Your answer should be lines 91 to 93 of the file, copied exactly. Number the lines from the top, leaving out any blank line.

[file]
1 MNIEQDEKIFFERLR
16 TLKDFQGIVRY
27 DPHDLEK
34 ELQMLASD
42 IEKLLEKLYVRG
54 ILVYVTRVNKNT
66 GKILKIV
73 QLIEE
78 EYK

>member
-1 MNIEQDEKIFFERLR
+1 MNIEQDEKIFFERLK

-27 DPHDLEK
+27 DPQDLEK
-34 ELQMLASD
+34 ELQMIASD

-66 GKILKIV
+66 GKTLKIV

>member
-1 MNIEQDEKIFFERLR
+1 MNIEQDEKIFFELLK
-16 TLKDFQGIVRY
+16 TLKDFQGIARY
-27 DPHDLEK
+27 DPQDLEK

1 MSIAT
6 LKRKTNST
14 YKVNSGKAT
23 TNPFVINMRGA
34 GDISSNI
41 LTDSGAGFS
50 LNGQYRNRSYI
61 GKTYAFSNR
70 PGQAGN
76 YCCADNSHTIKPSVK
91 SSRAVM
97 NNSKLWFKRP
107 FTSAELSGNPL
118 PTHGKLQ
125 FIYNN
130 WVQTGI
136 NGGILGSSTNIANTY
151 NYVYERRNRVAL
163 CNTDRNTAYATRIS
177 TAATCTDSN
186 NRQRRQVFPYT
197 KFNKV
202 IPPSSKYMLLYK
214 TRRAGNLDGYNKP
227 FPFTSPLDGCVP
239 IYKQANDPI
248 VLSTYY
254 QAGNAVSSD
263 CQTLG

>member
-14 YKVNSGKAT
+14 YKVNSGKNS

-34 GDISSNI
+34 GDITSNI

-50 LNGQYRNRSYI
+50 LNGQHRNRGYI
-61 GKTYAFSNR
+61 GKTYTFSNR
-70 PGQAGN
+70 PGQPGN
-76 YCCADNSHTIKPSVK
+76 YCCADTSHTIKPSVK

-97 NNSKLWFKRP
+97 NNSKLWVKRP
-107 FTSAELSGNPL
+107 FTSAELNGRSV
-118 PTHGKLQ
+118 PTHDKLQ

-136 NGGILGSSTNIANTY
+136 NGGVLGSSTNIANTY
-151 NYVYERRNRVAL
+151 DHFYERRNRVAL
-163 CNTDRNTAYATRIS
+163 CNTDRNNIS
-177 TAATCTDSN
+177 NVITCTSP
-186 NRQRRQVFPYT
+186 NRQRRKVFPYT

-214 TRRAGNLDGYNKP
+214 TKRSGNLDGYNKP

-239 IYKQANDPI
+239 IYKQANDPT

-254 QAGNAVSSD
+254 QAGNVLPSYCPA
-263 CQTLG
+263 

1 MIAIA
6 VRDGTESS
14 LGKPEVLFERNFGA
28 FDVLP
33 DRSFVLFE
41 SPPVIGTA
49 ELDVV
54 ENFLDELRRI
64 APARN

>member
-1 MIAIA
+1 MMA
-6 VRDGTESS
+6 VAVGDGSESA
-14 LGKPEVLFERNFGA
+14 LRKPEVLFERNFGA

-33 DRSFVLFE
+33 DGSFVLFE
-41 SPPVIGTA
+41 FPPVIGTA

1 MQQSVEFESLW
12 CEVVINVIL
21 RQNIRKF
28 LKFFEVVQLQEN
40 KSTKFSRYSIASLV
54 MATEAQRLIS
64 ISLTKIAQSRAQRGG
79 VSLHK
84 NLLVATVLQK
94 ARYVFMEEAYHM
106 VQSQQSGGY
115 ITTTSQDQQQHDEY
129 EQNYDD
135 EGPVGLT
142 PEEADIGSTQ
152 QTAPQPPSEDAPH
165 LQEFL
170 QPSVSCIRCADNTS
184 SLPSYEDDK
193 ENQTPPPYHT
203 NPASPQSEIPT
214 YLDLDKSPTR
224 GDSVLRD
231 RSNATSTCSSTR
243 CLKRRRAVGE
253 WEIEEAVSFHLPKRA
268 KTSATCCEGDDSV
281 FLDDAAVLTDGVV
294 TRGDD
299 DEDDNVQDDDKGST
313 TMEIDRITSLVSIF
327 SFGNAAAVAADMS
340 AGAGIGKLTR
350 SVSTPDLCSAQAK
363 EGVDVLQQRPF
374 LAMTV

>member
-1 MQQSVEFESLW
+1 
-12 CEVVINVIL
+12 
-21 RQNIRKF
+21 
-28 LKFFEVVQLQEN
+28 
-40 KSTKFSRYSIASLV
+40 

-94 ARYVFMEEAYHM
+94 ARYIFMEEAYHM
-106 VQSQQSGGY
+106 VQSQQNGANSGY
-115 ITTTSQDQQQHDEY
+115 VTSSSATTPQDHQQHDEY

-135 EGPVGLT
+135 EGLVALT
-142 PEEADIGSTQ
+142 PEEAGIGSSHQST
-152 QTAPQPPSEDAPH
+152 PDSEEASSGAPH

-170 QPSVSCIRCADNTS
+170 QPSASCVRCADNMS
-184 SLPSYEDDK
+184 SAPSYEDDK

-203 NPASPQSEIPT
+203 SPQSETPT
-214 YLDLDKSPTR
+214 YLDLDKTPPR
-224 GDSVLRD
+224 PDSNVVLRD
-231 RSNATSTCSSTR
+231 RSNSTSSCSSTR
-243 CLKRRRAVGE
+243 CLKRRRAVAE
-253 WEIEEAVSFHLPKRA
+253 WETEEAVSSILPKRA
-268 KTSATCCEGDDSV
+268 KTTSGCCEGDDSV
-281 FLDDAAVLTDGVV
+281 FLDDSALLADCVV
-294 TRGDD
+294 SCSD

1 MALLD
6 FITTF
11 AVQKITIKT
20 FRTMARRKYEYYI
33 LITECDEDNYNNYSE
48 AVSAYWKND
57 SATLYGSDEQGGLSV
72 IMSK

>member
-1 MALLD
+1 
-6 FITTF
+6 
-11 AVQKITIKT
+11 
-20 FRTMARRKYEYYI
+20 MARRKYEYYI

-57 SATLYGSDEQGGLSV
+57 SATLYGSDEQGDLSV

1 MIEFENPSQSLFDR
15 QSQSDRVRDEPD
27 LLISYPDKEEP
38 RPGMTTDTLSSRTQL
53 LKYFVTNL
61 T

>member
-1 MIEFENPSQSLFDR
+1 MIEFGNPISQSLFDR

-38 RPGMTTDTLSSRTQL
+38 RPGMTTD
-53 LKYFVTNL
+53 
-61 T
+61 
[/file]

+263 

1 MIAIA
6 VRDGTESS